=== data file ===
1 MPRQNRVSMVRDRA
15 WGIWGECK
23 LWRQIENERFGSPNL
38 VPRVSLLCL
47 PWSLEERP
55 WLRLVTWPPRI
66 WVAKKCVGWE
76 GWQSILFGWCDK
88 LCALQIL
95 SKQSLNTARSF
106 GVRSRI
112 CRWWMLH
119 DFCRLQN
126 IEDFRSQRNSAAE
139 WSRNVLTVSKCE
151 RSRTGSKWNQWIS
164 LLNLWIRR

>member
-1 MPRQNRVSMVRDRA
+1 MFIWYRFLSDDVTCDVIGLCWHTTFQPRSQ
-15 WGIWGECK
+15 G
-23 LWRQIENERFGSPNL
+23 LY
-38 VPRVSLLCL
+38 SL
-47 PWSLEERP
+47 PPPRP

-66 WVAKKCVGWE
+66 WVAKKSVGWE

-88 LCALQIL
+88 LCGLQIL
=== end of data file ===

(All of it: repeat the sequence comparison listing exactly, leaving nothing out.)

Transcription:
1 MPRQNRVSMVRDRA
15 WGIWGECK
23 LWRQIENERFGSPNL
38 VPRVSLLCL
47 PWSLEERP
55 WLRLVTWPPRI
66 WVAKKCVGWE
76 GWQSILFGWCDK
88 LCALQIL
95 SKQSLNTARSF
106 GVRSRI
112 CRWWMLH
119 DFCRLQN
126 IEDFRSQRNSAAE
139 WSRNVLTVSKCE
151 RSRTGSKWNQWIS
164 LLNLWIRR

>member
-1 MPRQNRVSMVRDRA
+1 MFIWYRFLSDDVTCDVIGLCWHTTFQPRSQ
-15 WGIWGECK
+15 G
-23 LWRQIENERFGSPNL
+23 LY
-38 VPRVSLLCL
+38 SL
-47 PWSLEERP
+47 PPPRP

-66 WVAKKCVGWE
+66 WVAKKSVGWE

-88 LCALQIL
+88 LCGLQIL